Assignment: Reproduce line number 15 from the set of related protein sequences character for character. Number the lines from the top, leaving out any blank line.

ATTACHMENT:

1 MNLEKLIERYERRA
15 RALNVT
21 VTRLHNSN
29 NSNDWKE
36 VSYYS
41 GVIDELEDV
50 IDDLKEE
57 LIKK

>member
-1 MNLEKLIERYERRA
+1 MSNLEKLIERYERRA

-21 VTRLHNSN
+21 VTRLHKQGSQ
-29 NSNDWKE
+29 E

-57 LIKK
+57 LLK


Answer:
+29 E